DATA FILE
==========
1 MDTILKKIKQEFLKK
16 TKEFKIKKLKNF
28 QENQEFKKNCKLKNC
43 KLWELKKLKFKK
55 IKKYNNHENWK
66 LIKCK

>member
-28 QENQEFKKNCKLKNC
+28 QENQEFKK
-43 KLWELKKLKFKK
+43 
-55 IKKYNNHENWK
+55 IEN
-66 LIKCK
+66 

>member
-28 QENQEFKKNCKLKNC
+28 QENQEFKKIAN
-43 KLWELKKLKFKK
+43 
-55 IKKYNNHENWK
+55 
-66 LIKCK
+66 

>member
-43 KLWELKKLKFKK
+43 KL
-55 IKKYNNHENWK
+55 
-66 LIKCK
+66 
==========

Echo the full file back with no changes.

1 MDTILKKIKQEFLKK
16 TKEFKIKKLKNF
28 QENQEFKKNCKLKNC
43 KLWELKKLKFKK
55 IKKYNNHENWK
66 LIKCK

>member
-28 QENQEFKKNCKLKNC
+28 QENQEFKK
-43 KLWELKKLKFKK
+43 
-55 IKKYNNHENWK
+55 IEN
-66 LIKCK
+66 

>member
-28 QENQEFKKNCKLKNC
+28 QENQEFKKIAN
-43 KLWELKKLKFKK
+43 
-55 IKKYNNHENWK
+55 
-66 LIKCK
+66 

>member
-43 KLWELKKLKFKK
+43 KL
-55 IKKYNNHENWK
+55 
-66 LIKCK
+66 